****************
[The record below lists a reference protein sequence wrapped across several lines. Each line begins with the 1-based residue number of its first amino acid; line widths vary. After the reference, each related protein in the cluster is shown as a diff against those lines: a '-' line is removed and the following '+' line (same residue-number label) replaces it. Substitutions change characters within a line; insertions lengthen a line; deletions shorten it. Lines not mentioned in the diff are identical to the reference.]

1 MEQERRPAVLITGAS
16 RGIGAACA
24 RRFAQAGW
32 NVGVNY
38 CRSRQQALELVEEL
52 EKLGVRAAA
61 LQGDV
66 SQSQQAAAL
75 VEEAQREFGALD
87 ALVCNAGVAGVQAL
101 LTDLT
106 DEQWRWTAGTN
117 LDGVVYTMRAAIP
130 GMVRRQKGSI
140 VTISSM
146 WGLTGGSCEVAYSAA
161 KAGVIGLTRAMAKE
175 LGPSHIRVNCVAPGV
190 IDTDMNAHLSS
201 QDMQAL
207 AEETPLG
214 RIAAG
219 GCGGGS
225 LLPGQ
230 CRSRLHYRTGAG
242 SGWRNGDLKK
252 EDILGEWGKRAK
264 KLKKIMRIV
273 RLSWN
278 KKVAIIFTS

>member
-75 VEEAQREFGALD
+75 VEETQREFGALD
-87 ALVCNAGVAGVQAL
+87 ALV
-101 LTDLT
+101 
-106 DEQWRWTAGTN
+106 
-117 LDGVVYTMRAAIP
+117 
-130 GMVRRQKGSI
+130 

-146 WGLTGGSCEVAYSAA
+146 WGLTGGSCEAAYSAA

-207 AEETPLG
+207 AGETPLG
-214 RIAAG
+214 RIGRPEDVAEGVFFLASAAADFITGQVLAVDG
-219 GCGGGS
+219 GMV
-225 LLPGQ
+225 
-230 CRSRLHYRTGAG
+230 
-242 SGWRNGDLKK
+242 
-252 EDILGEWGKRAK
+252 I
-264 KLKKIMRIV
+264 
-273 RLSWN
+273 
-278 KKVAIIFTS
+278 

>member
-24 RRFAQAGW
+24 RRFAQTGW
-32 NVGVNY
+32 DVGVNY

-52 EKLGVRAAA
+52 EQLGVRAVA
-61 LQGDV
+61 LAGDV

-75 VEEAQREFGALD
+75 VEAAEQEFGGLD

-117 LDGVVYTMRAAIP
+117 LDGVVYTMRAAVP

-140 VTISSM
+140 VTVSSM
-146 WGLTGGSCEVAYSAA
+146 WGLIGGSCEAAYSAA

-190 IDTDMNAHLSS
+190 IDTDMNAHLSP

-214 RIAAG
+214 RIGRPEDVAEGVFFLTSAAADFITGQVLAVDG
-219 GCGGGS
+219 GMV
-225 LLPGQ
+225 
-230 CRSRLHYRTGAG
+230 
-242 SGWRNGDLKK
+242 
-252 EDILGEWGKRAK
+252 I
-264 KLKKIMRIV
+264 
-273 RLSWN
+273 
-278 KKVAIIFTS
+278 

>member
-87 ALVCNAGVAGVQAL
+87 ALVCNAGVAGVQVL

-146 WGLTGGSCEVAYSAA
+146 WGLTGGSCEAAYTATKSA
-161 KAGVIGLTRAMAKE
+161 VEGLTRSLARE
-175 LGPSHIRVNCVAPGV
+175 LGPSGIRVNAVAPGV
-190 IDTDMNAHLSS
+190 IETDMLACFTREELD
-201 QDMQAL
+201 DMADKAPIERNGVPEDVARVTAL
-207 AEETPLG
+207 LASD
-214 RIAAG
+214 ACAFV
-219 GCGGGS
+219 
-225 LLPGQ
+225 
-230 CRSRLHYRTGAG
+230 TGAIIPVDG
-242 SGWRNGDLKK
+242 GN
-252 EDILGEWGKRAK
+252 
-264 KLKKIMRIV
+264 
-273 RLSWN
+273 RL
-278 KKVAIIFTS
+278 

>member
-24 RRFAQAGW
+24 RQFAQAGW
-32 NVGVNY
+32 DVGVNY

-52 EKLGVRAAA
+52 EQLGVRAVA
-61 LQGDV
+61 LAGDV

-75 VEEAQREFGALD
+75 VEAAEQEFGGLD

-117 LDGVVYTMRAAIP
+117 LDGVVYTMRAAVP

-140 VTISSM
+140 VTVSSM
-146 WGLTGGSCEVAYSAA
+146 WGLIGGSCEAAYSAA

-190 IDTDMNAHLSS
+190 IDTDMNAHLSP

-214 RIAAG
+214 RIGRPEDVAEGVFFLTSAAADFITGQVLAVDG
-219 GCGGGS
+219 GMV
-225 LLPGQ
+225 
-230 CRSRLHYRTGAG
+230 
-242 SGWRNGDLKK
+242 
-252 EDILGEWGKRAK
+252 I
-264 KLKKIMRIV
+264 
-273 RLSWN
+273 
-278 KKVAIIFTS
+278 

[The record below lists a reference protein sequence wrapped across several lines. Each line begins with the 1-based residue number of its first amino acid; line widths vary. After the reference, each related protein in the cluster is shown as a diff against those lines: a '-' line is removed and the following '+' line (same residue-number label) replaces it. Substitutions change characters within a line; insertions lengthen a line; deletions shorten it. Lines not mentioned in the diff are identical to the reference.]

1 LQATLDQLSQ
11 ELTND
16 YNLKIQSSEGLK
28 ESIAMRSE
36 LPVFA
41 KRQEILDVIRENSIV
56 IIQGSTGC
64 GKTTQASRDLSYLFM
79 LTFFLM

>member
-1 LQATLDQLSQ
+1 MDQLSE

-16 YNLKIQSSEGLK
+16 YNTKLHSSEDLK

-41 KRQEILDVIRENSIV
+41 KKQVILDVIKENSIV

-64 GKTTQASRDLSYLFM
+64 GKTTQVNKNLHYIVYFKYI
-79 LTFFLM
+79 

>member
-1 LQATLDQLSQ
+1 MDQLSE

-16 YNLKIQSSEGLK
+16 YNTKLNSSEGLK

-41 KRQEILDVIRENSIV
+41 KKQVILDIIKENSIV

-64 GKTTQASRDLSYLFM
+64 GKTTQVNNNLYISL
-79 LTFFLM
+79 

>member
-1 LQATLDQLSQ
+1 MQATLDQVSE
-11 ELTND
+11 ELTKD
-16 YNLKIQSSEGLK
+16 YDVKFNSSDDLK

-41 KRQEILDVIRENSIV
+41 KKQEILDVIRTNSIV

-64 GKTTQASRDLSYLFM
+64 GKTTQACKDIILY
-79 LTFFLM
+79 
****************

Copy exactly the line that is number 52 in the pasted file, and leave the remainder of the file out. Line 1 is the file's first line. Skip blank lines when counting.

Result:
+219 GMV